Skip to main content Accessibility help
Hostname: page-component-77c89778f8-vsgnj Total loading time: 0 Render date: 2024-07-24T12:20:00.586Z Has data issue: false hasContentIssue false

3 - Regional Solutions for Regional Confl icts? The EU, China and their Respective Neighborhoods

Published online by Cambridge University Press:  05 September 2016

Thomas Diez
University of Tübingen
Eva Scherwitz
Johns Hopkins University
See Seng Tan
Nanyang Technological University
Emil J. Kirchner
University of Essex
Thomas Christiansen
Universiteit Maastricht, Netherlands
Han Dorussen
University of Essex
Get access


Regional Threat Perceptions and Security Issues

The post-Cold War security landscape is increasingly characterized by regional security interactions (Buzan and Wæver 2003). Sub-system violent conflicts, often labeled “new wars” (Kaldor 1999) have become a core concern. While their novelty remains contested (e.g. Melander et al. 2009), such wars have become an integral part of security strategies. Thus, the 2003 European Security Strategy identified “regional conflicts” as a key threat (CEU 2003: 4). Asia, too, faces new security threats, including the effects of regional conflicts (Caballero-Anthony and Cook 2013). Both the EU and China show increasing concerns, for instance, about the instability and terrorist threats emanating from the Central Asian region (Lain 2014; CEU 2015: 6, 11).

To the EU, such regional conflicts are particularly relevant if they persist in the EU's own neighborhood. The wars in the context of the break-up of former Yugoslavia signified the failure and sparked the development of EU security policy (Juncos 2005; Kirchner 2006). In this context, the build-up of military capacities in the form of battlegroups and the construction of the European External Action Service (EEAS) as a diplomatic force on the EU level have received a lot of attention. Yet, at the same time, the EU is committed to the transformation of regional conflicts through civilian and political means and, in particular, through the promotion of regional integration. Meanwhile, the Asian context illustrates that regionalism is not equal to EU-style “institutional” integration. It may also take the form of “intergovernmental” regionalism, focused on states and “networked” regionalism, in which states and regional actors are connected in relatively decentralized yet interlocking webs and variable geometries (Yeo 2010).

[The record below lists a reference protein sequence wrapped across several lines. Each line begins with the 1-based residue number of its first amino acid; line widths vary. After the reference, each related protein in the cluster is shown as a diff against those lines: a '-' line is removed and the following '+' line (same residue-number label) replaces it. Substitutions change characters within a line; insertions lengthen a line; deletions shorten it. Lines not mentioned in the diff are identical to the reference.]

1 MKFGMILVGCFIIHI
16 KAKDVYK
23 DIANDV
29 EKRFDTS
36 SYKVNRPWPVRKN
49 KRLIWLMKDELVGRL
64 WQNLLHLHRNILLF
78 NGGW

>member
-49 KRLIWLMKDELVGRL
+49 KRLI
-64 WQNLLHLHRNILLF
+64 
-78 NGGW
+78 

Such comparisons of the EU's and China's regionalization policies are complicated by the fact that one is a regional organization and the other a “great power.” As a mature security community, the EU is committed to the transformation of its external security environment, using both power and values-based means to achieve normative ends. As an “authoritarian capitalist” “great power” (Gat 2007), China seeks to influence and shape its external security environment in ways that best benefit its nationalist ends. To China, regional conflicts are relevant if they have the potential to destabilize the regional security environment and adversely affect the region's (and hence China's) economic dynamism.

Security Relations between China and the European Union
From Convergence to Cooperation?
, pp. 42 - 62
Publisher: Cambridge University Press